|Town/Region||Gulf of California|
|Continent||Central and Latin America|
|Categories||Marine, Reptiles, Turtles|
|Date||22 May 2017|
Sea turtles are the most endangered group of pelagic vertebrates with 86% (6 of 7 species) threatened with extinction. Hawksbill sea turtles (Eretmochelys imbricata) are Critically Endangered on the IUCN Red List and are estimated to have declined over 80% in just 3 generations due to: degradation of nesting habitat, directed and by-catch mortality of juveniles and adults, and a vulnerable life history with maturity at 20-40 years. This is particularly true for Eastern Pacific hawksbill population, believed to be the most endangered of all sea turtle species. Indeed, this species was believed to have been extirpated due to overexploitation of eggs and adults. Fortunately, in 2008, several nesting beaches were identified between Mexico and Ecuador, providing the prospect of long-term recovery.
One potential mitigation strategy for bycatch mortality is near shore marine protected areas. Although these areas are widely implemented as an artisanal fisheries management strategy, they are relatively untested as a tool for the conservation of threatened species that tend to range widely as individuals. Well-designed near shore marine protected areas that also include local users in their design and enforcement (Locally Managed Marine Areas – LMMAs) can benefit foraging sub-adult and adult hawksbill turtles because hawksbill turtles appear to prefer restricted near shore coastal habitats.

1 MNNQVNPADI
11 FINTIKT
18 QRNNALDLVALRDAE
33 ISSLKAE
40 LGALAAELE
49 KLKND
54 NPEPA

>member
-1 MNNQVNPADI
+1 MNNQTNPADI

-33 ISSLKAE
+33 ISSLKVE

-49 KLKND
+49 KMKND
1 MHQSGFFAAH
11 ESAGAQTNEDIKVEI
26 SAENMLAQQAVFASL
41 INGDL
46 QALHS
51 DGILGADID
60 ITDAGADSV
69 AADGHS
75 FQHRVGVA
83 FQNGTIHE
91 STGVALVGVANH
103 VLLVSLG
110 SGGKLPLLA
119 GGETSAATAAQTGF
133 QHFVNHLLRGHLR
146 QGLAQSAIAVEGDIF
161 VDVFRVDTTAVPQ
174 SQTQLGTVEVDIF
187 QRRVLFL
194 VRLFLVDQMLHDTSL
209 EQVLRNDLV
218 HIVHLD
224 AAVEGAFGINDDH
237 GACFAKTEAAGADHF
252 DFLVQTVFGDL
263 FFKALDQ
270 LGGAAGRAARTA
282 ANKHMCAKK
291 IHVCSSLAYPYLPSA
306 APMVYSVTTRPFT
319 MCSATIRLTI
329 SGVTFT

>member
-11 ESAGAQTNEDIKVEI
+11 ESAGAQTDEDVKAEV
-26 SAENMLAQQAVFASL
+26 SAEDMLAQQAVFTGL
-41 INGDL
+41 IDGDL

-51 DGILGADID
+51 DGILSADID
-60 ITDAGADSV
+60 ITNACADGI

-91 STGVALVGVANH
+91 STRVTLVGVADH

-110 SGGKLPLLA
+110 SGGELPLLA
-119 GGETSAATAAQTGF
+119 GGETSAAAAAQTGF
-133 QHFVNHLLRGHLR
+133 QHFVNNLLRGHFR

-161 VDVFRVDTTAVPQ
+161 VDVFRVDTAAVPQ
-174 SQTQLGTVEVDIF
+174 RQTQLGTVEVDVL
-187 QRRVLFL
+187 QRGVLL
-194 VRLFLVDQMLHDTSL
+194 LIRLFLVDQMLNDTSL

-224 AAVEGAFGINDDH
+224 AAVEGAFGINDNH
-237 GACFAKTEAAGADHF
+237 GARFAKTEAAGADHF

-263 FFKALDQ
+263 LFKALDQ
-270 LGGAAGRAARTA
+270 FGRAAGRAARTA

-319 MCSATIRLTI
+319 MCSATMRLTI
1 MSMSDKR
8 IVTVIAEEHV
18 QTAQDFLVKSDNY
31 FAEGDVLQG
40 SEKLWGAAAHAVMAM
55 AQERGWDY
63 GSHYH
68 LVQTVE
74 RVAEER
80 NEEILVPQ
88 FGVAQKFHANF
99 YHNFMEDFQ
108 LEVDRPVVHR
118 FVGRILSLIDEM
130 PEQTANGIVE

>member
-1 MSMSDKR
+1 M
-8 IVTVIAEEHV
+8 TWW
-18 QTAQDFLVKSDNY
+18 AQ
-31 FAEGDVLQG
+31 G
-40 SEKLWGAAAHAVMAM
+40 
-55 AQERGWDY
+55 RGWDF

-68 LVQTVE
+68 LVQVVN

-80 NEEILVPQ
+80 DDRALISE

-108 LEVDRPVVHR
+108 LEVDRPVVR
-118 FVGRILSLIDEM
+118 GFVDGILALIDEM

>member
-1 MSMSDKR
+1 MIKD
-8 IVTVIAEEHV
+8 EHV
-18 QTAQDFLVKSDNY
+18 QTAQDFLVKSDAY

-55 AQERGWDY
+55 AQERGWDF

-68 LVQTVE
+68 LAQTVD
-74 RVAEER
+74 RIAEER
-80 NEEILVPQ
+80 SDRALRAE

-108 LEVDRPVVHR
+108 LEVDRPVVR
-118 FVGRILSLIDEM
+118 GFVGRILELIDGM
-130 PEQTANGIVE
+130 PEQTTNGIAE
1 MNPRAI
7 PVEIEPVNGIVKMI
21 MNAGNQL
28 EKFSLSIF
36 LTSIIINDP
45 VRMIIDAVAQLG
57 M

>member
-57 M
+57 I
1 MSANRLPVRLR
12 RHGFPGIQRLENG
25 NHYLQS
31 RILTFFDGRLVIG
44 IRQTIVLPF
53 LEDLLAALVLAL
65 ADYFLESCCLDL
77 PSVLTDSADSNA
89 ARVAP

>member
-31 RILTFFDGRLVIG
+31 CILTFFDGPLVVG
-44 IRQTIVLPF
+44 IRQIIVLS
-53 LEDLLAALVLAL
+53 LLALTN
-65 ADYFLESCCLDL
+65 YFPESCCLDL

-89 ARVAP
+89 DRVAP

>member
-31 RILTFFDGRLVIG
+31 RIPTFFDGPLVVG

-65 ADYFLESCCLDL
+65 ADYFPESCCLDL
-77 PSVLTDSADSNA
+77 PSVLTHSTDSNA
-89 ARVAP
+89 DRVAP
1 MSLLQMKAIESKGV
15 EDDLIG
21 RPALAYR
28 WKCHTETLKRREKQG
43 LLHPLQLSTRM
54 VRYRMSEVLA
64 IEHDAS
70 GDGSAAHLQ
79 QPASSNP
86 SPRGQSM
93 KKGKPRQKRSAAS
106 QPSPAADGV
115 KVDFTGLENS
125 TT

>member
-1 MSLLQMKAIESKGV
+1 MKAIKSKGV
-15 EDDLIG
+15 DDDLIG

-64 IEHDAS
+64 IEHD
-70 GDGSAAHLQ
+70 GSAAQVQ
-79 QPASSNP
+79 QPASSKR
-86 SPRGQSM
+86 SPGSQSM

Unlike other global hawksbill populations which tend for forage on coral reefs, Eastern Pacific hawksbill turtles intensively use mangrove estuaries for foraging and nesting. At the same time, small scale fisheries landings in the Gulf of California are positively correlated with adjacent mangrove area. Thus, mangrove loss has obvious implications for small scale fisheries in the Gulf of California as well as important consequences for the mangrove-dependent Gulf of California hawksbill population.
The overall goal of this project is to significantly increase formal protection for critical mangrove foraging habitat for hawksbill turtles in the Gulf of California, Mexico. To accomplish this, a high-resolution hawksbill tracking study will be performed to determine the importance of mangrove estuaries for hawksbill foraging in the Gulf of California.
From a scientific perspective, this research will contribute to a better understanding of hawksbills' habitat preferences and movements. This is particularly important for the Eastern Pacific population since few information on its ecology is currently available. From a conservation perspective, it will provide habitat-species information to be used in the design of an effective spatial strategy for their long-term recovery.
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